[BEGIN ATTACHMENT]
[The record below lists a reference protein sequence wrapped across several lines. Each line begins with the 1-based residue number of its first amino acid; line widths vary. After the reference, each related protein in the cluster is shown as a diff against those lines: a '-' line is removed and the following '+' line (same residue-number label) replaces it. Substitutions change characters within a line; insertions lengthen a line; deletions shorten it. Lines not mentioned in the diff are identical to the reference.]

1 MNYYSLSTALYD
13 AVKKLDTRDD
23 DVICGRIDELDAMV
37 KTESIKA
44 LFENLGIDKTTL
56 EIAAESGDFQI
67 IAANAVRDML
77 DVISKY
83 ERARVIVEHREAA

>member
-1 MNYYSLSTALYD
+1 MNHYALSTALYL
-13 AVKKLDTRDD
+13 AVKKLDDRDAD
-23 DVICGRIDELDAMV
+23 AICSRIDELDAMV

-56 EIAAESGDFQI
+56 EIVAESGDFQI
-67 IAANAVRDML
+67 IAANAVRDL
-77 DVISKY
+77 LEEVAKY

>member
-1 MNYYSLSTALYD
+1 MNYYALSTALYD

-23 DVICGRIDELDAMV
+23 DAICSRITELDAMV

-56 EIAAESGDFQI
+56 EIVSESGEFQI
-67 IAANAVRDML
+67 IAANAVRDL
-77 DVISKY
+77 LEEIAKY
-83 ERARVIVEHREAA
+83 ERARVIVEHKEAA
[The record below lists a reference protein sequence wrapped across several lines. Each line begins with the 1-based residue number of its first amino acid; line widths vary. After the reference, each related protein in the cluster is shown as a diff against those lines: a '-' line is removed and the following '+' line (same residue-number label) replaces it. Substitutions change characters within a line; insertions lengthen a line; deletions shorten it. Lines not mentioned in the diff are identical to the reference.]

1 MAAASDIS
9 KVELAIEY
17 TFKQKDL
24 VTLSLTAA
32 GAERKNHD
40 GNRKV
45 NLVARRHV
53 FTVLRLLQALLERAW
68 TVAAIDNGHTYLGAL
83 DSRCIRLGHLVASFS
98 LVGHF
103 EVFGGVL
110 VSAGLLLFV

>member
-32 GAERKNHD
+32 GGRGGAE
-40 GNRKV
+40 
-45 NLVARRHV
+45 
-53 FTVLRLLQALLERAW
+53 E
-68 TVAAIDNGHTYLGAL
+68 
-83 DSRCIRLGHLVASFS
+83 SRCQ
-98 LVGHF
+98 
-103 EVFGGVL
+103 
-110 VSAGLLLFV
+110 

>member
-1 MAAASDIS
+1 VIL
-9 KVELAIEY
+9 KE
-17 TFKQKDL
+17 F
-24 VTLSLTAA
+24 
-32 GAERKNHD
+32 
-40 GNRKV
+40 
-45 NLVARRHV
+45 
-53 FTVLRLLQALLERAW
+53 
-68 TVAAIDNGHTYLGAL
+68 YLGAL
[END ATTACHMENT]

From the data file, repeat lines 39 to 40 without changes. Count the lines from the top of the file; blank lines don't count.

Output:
9 KVELAIEY
17 TFKQKDL